122 13:43 <lightlike> jonatack: varies a lot, but usually more than an hour. For example I used a long train ride to understand amiti's WIP PR.
123 13:43 <michaelfolkson> I'm monitoring a lot of GitHub activity via email notifications but it is a lot. It is swamping my inbox
124 13:44 <jnewbery> michaelfolkson: I think just search for function names and any key words in the open PRs first. I don't think there's any way to run drahtbot offline (but I do think that would be useful)
125 13:44 <jonatack> lightlike: yes. for the more involved PRs I would need more as well. I would like to dedicate more time to the deeper and high priority ones, but it takes waaay more time.
126 13:44 <jnewbery> jkczyz: I'd add more great reviewers :)
127 13:45 <jnewbery> michaelfolkson: I gave up using github email notifications long ago
128 13:45 <jkczyz> jnewbery: haha, Fair enough. But anything about the code itself?
129 13:46 <michaelfolkson> Carl said on an interview he used IFTTT for specific GitHub alerts. Might be worth playing around with
130 13:46 <jnewbery> jkczyz: better modularization so people aren't stepping on each other's toes as much. This has already improved a lot in the last few months/years
131 13:46 <jkczyz> michaelfolkson: Filter your mail by email@example.com may help a bit
132 13:47 <jnewbery> I think splitting wallet from node and having a well-determined interface makes it way easier to review and think about wallet changes
133 13:47 <michaelfolkson> <jkczyz>: That is filtering by the author of the PR/issue/comment?
134 13:48 <michaelfolkson> <jkczyz>: So get notifications on the activity of specific people?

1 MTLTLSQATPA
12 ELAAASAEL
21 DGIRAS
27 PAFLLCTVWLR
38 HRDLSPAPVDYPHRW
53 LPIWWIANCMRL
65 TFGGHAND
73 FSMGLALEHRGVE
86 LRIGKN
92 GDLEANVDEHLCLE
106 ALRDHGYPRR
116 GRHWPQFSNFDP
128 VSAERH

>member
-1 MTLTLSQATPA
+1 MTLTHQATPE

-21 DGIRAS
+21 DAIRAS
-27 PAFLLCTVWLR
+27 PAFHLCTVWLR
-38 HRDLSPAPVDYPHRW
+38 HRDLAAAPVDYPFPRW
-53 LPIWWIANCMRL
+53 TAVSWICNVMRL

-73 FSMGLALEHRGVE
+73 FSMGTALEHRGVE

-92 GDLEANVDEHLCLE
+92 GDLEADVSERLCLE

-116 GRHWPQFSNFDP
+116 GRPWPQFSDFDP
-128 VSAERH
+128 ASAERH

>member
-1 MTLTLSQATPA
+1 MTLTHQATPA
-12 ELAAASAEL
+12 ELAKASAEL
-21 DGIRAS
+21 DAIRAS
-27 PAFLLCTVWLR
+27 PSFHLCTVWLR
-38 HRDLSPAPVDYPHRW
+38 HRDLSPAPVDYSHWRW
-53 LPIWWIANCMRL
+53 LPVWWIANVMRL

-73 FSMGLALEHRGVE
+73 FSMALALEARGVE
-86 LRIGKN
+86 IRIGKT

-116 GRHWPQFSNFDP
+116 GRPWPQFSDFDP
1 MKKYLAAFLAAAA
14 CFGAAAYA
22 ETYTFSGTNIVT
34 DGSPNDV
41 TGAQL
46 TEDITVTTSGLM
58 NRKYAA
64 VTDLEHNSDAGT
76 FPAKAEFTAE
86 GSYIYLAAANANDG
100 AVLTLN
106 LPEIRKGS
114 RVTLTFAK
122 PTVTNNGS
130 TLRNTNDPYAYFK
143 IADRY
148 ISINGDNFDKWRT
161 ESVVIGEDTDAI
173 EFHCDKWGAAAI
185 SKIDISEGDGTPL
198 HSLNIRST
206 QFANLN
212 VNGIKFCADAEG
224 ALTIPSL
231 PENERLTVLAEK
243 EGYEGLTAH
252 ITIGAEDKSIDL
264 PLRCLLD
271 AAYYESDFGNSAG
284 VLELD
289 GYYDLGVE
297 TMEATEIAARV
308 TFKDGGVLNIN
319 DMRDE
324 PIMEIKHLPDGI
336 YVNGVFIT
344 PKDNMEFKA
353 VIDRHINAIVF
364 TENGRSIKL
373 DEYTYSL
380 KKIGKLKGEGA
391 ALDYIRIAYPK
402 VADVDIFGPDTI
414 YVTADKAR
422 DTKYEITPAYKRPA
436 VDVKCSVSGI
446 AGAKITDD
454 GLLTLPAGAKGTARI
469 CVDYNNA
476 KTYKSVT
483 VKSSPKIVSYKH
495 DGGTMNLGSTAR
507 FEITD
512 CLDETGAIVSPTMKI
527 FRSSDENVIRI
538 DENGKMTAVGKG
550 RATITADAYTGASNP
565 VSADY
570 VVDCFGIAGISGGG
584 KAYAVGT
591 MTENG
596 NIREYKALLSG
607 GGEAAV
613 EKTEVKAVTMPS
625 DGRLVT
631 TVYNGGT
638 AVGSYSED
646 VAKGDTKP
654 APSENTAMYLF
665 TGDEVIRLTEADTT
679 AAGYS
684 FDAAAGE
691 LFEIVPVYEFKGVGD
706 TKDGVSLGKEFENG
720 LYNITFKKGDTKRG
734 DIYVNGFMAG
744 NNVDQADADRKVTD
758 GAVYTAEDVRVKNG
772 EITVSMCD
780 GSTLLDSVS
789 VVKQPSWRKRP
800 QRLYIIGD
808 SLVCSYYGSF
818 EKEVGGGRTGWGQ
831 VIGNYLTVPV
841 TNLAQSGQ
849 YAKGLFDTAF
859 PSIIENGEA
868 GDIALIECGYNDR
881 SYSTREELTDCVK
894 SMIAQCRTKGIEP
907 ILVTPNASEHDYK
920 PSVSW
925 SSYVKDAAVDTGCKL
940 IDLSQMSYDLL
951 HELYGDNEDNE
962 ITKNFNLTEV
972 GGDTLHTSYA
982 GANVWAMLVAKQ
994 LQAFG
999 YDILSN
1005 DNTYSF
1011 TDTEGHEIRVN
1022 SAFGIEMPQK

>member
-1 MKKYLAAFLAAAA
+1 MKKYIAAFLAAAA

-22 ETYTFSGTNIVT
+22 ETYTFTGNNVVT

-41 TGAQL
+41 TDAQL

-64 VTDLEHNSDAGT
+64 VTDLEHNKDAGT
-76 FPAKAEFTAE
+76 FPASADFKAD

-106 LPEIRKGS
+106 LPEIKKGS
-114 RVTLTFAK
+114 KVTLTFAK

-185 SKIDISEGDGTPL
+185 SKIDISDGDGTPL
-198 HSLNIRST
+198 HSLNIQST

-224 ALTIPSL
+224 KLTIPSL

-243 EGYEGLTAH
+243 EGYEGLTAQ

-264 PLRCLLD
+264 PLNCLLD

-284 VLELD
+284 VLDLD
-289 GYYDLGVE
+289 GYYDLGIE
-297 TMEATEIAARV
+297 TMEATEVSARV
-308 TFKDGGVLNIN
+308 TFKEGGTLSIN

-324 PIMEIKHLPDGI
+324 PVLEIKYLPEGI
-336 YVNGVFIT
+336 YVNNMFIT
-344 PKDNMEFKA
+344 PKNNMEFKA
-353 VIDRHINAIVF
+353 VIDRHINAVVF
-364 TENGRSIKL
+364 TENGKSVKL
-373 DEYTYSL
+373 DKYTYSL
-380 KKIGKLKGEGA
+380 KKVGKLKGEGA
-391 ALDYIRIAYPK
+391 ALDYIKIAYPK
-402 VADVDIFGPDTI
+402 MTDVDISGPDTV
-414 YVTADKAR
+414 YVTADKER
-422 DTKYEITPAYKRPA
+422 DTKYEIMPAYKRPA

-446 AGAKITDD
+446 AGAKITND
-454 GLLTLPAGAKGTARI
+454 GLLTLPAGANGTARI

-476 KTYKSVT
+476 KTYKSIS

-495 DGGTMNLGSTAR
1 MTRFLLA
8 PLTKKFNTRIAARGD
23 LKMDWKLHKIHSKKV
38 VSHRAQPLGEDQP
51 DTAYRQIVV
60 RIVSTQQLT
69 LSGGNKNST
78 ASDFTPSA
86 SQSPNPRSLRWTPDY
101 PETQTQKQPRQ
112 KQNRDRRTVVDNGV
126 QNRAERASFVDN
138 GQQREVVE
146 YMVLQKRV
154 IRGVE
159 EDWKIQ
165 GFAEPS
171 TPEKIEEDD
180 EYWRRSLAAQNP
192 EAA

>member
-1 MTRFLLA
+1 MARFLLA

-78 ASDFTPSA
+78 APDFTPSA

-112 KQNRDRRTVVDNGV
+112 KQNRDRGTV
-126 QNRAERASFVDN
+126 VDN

135 13:49 <jonatack> michaelfolkson: for reviewing PRs at least collisions aren't a worry :)
136 13:50 <jkczyz> michaelfolkson: Actually, nevermind. My filter is actually anything to me with list:bitcoin.bitcoin.github.com
137 13:51 <michaelfolkson> <jonatack>: Haha yeah that's right. I'm finding doing some very basic PRs is useful too though. Can't really review well if you haven't done a couple smoothly yourself
138 13:51 <michaelfolkson> But yeah definitely agree once one is comfortable the 10:1 ratio or whatever it was needs to be upheld
139 13:52 <jnewbery> I still think that reviewing is the most effective way you can contribute as a new contributor (and also will teach you much more about the code than opening PRs)
140 13:53 <michaelfolkson> Agreed
141 13:53 <jonatack> Yes -- much more value-add
142 13:54 <jnewbery> last 5 minutes. Any final questions?
143 13:54 <jonatack> and reviewing is also a great way to see things that can be done if you are looking for that
144 13:54 <jnewbery> jonatack: definitely
145 13:54 <michaelfolkson> If no one has any other questions shall I ask if you need any help with this club <jnewbery>?
146 13:54 <jonatack> e.g. in rpc_psbt.py... there is no logging, nada
147 13:54 <michaelfolkson> How should the PRs be chosen each week? Continue with John choosing them?
148 13:55 <jnewbery> Thanks Michael. I'm always looking for people to suggest PRs or host meetings
150 13:57 <jnewbery> Best PRs are small(ish) and don't require too much contextual knowledge
151 13:57 <jnewbery> (so it doesn't take you hours and hours to review)
152 13:58 <michaelfolkson> The larger complicated ones are great for learning but for me at least won't get me in a position to give adequate review
153 13:58 <jnewbery> ok, if there are no more questions, let's wrap it up there.
154 13:58 <jnewbery> I'll post next week's PR later today
155 13:58 <jnewbery> Thanks everyone!
156 13:59 <jonatack> Thanks, John and all!
157 13:59 <michaelfolkson> Cool, thanks
158 13:59 <lightlike> thanks!
160 14:03 <achow101> re bip69: according to p2sh.info, somewhere between 40% and 60% of txs use bip69. also core doesn't use bip69 at all
161 14:08 <jonatack> achow101: thanks
162 14:09 <milochen0418> thanks